Instagram Screenshot: Donald Trump holding a toddler Ivanka Trump who seems to be wearing a birthday hat. The caption says "I love you dad" with a heart emoji.
Instagram Screenshot/Ivanka Trump

It’s the kind of thing you’d expect to see from someone who forgot it was Father’s Day and who doesn’t really keep in contact with their dad, not from the daughter of a former president turned convict in one of the most highly publicized trials of the century.

Despite profiting tremendously from Trump’s political career, Ivanka has remained completely silent through his criminal one. And while her brothers, Don Jr. and Eric, have made appearances at the Manhattan courthouse—including Don Jr. stuffing his face with junk food while awaiting the verdict with his dad and Eric reportedly staring a hole in the back of a court officer in the courtroom as the guilty verdicts came down—Ivanka didn’t show up at all.

Trump was found guilty by a jury of New Yorkers of 34 felonies on Thursday, over payments he sent to Stormy Daniels to keep silent about their queasy tryst. He’s due back in court for sentencing in July.

Convicted Felon Trump’s Idiot Lawyer Doubles Down on Absurd Defense

Todd Blanche claimed he wouldn’t change anything about their legal defense strategy.

Donald Trump speaks as Todd Blanche stands next to him
Mark Peterson/Pool/Getty Images

Donald Trump’s attorney Todd Blanche still believes in his failed legal strategy to defend the former president—even though he’ll readily admit that the plan did not cover all the bases.

Hours after the courtroom adjourned Thursday, Blanche ran a media circuit, standing firm that the defense had done “the best we could” while still insisting that the defense strategy had been airtight.

“We never saw… some key figures who got brought up a lot. Why didn’t the defense call any of these witnesses?” asked CNN’s Kaitlan Collins.

“Well, because we happen to live in America,” Blanche chortled. “We don’t have the burden of proof. So, that’s not the point.”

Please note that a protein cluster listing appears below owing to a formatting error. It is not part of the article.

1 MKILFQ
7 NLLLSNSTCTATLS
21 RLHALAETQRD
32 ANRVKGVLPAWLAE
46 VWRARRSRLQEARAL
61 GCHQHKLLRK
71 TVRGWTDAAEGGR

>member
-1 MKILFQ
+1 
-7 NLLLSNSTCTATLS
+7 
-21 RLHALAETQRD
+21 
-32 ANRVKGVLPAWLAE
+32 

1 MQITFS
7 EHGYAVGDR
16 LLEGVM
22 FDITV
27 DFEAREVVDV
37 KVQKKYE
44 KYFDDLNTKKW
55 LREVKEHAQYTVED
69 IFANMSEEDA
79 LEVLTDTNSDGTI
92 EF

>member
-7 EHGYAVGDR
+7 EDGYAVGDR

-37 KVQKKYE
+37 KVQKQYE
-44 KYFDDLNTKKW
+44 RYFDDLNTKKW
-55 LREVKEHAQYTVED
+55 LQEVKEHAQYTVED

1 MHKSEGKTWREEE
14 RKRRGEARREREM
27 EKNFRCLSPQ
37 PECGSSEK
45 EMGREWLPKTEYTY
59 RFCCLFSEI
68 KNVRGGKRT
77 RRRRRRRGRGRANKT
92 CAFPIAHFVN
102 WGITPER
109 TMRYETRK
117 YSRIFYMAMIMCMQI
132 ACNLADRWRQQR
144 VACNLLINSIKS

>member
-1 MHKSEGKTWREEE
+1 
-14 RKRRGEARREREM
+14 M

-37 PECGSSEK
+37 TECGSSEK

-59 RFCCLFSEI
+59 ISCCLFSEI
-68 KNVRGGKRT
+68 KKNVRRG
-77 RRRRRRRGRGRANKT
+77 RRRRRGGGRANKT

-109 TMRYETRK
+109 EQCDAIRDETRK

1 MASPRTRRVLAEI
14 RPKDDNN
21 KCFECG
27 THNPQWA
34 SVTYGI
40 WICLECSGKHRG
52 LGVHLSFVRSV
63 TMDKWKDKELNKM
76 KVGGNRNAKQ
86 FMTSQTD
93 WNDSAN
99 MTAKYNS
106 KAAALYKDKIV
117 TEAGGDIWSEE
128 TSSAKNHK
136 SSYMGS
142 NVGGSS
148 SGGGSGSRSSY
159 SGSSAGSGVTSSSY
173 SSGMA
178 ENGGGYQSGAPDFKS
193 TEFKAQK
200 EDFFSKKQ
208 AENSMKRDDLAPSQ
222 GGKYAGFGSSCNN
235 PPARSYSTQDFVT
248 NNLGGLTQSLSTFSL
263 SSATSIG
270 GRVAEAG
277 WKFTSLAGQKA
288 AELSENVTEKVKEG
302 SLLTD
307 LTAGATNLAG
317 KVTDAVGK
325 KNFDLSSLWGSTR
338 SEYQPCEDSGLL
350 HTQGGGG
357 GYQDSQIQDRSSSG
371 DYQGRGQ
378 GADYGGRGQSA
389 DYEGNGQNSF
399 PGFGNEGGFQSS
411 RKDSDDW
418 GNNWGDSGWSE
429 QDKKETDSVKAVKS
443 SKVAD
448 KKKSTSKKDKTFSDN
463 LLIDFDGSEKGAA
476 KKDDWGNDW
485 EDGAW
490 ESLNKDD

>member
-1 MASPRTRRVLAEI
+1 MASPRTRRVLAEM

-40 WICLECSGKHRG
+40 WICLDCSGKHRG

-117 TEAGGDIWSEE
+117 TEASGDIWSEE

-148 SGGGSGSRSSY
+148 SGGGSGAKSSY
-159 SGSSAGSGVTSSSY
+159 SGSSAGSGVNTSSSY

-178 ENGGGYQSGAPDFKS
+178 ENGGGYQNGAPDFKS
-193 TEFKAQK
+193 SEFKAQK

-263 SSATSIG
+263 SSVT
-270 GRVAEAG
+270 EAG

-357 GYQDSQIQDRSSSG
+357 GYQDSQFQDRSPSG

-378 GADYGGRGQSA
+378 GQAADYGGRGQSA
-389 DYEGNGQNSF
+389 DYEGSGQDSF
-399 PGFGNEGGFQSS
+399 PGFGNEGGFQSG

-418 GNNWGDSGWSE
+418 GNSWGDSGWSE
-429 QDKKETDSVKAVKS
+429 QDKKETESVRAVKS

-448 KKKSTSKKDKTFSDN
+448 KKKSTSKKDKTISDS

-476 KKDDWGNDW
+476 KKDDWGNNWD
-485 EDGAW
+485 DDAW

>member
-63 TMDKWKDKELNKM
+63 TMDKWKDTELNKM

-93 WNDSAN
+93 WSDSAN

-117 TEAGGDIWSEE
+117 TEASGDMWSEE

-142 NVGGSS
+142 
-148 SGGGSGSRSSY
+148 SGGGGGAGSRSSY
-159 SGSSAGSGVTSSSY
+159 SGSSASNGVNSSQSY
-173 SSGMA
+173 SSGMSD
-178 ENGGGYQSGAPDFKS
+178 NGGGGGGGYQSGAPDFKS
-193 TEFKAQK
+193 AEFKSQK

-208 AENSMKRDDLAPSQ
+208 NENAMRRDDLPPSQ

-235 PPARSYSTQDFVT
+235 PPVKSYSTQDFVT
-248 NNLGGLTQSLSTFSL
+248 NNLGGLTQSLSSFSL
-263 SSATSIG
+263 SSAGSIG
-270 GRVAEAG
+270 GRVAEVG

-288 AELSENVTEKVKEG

“The question that we asked the jury… is why the prosecution didn’t call those witnesses,” he continued. “As a defense attorney, you don’t go into a case saying, ‘I’m going to fill the holes of the prosecution.’”

It’s wild to claim it simply wasn’t his responsibility to call supposedly crucial witnesses who could have exonerated his client, and Trump himself wasn’t happy with the lapse. In the days leading up to the jury’s decision, Trump torched his attorneys online, claiming that his team had not pursued the legal strategy he wanted and that crucial witnesses had been left on the table.

But Blanche couldn’t defend that narrative either, instead telling Fox News’s Jesse Watters that Trump was “very involved” in his own defense.

“He’s a smart guy, he knows what he’s doing. He jokingly said to us a lot that sometimes he wanted to be the litigator, he wanted to be arguing, because he knows what he’s doing,” Blanche said. “We made every decision together.”

And mind-bogglingly, when Watters asked if he would have done anything differently, Blanche said he “wouldn’t change anything that we did”—apparently including ending with a conviction.

The month-long trial ended in a guilty verdict for Trump, the first criminal conviction of a former president in U.S. history. Trump’s sentencing is scheduled for July 11, just three days before the Republican National Convention.

Convicted Felon Trump Forced to Beg Most Embarrassing Ally for Help

The former president will have to ask Florida Governor Ron DeSantis for the right to vote.

Donald Trump looks at Ron DeSantis
Mark Wilson/Getty Images

Convicted felon Donald Trump might need to turn to some of his ex-allies in order to help him out with his newfound legal guilt—namely, “Tiny D” Florida Governor Ron DeSantis.

Trump’s ability to vote for himself in November will depend on the details of his sentence, which is expected July 11. His vote is further complicated by his choice of permanent residence—Florida—which bars felons from participating in elections. And Florida’s regulations on the issue are particularly restrictive: even if a person is convicted of a felony in another state, as long as the state recognizes the crime, they still won’t be allowed to cast their ballots until they complete their sentence.

Trump has another option, though: DeSantis, whom Trump has also dubbed “Meatball Ron” and “Pudding Fingers,” could make a special exception for his former primary competitor.

New York Justice Juan Merchan could sentence Trump to up to four years in prison. He could also impose probation, supervised release, or order Trump to do community service or pay fines. Trump would need to complete all portions of his sentence before he’d be allowed to vote again in Florida, Alex Saiz, legal director of the Florida Justice Center, explained to Politico.